Diocese of Bui Chu
  • share this post
  • resize textlarger | smaller

In a land area of 1,637.7 square kilometers, the diocesan territory covers the whole Nam Dinh province comprising Nam Dinh city and nine districts. Bui Chu is 100 kilometers southeast of Ha Noi.

Population

The population in the diocesan territory is 1,821,495 at end of 2008. Most residents are Kinh or majority Vietnamese, and ethnic groups of Chinese and Tay.

Language

Vietnamese is mainly spoken in the region.

History

The diocese is reportedly the country's first place where Catholicism was introduced by foreign missioners in 1533. It is also the cradle of Catholicism in the country. French Bishop Pierre Lambert de la Motte, one of the first two bishops of the Catholic Church in Vietnam, founded the first indigenous congregation of Adorers of the Holy Cross in the diocese in 1670.

Among 117 Vietnamese Martyrs, 26 martyrs were born in the diocese and 18 others were killed for their faith while serving the diocese that was home to execution grounds in 18th-19th centuries.

Trung vicariate was carved out of Dong Dang Ngoai vicariate in 1848 and served 139,000 Catholics. It was named Bui Chu vicariate in 1924. Bishop Dominic Ho Ngoc Can (1936-1948) was the first Vietnamese bishop of the vicariate. He founded the indigenous congregation of Our Lady of the Rosary in 1946 and many lay associations.

After French troops were defeated by northern communists in 1954, 142 priests and 100,000 Catholics fled to the south. Only 35 old priests, 54 preachers and 90 nuns remained in the vicariate.

The vicariate was elevated to Hai Phong diocese in 1960 after the Vietnamese Catholic hierarchy was established on Nov. 24 that year.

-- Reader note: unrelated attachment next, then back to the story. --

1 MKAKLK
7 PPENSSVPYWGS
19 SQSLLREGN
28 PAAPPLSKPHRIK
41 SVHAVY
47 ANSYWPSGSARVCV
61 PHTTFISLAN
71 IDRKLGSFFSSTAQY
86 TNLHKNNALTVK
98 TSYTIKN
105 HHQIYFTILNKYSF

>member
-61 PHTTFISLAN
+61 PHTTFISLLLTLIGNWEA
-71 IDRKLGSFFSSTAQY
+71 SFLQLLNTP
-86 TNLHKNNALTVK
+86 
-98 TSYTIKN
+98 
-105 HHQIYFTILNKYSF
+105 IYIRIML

Many local seminarians were secretly sent to study theology and philosophy at Church-run institutes based in Ho Chi Minh City in the 1980s and 1990s. 20 of them were ordained priests without government permission. They quietly served local parishes without resident priests. They were officially regularized by Bishop Joseph Hoang Van Tiem after they finished a refresher course on theology at Nha Trang-based Major Seminary in 2006. In the following year, Bishop Tiem publicly ordained 61 priests. He also sends many priests and Religious to study abroad.

Bishop Tiem rebuilt the Bishop's House, built the diocese's pastoral center and Ave Maria Pilgrimage center, and repaired many old churches.

The diocese also creates jobs for local young people so as to prevent them from going to work in cities, and give scholarships to poor students. It builds good relations with followers of other faiths through charitable activities.

The local Church also plans to establish a diocesan major seminary in the near future.

Climate

The region has a monsoonal climate. The mean annual temperature is 23-24 degrees Celsius with July being the hottest month, averaging 29 degrees Celsius, and December and January, the coldest months with 16-17 degrees Celsius.

The mean annual precipitation is 1,750-1,800 millimeters. The region has two seasons. Rainy seasons last from May to October and dry seasons last November-April.

Lying in the northern gulf, the region is annually hit and affected by 4-6 typhoons.

Vietnam police harass Mennonite Christians

Vietnam police harass Mennonite Christians Pastor Nguyen Hong Quang, has appealed to the UN and other human rights organizations to help "put an end to the violence perpetrated by the police in Binh Duong against Mennonites".